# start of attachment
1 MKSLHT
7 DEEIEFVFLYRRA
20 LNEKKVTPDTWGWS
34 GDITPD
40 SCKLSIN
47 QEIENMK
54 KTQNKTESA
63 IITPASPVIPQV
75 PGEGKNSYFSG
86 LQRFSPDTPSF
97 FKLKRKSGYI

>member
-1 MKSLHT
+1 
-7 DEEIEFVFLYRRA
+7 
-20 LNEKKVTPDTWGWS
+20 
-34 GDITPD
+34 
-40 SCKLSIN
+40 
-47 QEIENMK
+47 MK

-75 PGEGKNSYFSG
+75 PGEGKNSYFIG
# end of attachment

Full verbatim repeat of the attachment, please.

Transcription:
1 MKSLHT
7 DEEIEFVFLYRRA
20 LNEKKVTPDTWGWS
34 GDITPD
40 SCKLSIN
47 QEIENMK
54 KTQNKTESA
63 IITPASPVIPQV
75 PGEGKNSYFSG
86 LQRFSPDTPSF
97 FKLKRKSGYI

>member
-1 MKSLHT
+1 
-7 DEEIEFVFLYRRA
+7 
-20 LNEKKVTPDTWGWS
+20 
-34 GDITPD
+34 
-40 SCKLSIN
+40 
-47 QEIENMK
+47 MK

-75 PGEGKNSYFSG
+75 PGEGKNSYFIG